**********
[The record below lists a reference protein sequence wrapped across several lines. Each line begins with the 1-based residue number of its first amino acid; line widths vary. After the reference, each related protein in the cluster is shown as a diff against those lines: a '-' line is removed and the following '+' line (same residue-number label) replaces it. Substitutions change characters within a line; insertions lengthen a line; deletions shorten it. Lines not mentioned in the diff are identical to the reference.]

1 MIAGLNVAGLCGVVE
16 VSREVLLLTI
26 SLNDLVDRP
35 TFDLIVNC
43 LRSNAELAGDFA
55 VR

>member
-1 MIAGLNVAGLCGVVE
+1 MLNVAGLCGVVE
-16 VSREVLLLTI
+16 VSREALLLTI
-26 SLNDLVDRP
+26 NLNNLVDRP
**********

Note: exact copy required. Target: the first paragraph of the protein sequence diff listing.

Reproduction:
[The record below lists a reference protein sequence wrapped across several lines. Each line begins with the 1-based residue number of its first amino acid; line widths vary. After the reference, each related protein in the cluster is shown as a diff against those lines: a '-' line is removed and the following '+' line (same residue-number label) replaces it. Substitutions change characters within a line; insertions lengthen a line; deletions shorten it. Lines not mentioned in the diff are identical to the reference.]